Province spending more than $15 million to train more vets at the University of Guelph and at Lakehead University

Ontario says it will spend more than $15 million to help address veterinary shortages in rural and northern communities. 

The funding will be used to establish a new Collaborative Doctor of Veterinary Medicine program with the University of Guelph and Lakehead University to train more veterinarians. On top of that, the province is also providing grants to new veterinary graduates as an incentive to work in underserved areas in the province.

“Access to veterinary care for farmers and animal owners across the province is critical to ensuring a safe and stable agri-food system,” said Lisa Thompson, minister of Agriculture, Food and Rural Affairs. 

First announced in the 2023 Ontario budget, the funding will be distributed over two years, starting in 2024-2025 with the launch of the new joint program between the universities.

Currently, the University of Guelph oversees 105 graduating vet students each year; the investment will raise that number to 125 per year, resulting in up to 80 new graduates over four years.

Lakehead and Guelph will be able to enrol an additional 20 students per year, resulting in up to 80 new enrolments by 2028.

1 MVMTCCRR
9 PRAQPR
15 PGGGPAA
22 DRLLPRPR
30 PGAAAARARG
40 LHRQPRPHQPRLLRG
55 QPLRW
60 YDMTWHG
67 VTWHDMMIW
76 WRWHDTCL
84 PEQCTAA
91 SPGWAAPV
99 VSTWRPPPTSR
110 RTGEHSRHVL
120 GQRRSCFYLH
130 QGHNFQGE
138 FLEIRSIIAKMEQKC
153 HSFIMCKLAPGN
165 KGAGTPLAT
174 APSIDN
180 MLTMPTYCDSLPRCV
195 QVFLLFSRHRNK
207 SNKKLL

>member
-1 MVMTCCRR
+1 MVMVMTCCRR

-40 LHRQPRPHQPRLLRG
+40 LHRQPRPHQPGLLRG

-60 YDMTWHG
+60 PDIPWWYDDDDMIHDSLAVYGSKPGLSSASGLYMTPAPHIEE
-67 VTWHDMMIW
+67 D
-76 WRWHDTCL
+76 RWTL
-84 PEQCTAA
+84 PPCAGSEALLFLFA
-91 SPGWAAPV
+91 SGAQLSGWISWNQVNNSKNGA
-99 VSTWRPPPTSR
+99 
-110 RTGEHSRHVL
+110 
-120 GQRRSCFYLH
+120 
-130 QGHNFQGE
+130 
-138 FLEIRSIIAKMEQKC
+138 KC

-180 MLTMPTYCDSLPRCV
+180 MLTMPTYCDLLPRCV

This is the first time the number of veterinary spaces has been increased since 1988. It will support the economic growth of Ontario’s agri-food sector by expanding the number of trained vets in Ontario who practice in Northern, rural and Indigenous communities. 

Leveraging the existing University of Guelph Doctor of Veterinary Medicine curriculum, the new DVM program will focus on the recruitment of students from northern, rural and Indigenous communities, the province said in a news release.

“Our government knows supporting in-demand sectors like this starts with addressing labour shortages head-on, and together with our post-secondary institutions, this collaborative new Doctor of Veterinary Medicine program will do just that,” said Jill Dunlop, minister of Colleges and Universities. 

The government is also launching the Veterinary Incentive Program to encourage recent veterinary graduates to practice in underserved and northern communities. This $900,000 investment over three years will provide program participants with annual grants totaling up to $50,000 conditional on the participant continuing to practice on large animals in these communities.

-with files from

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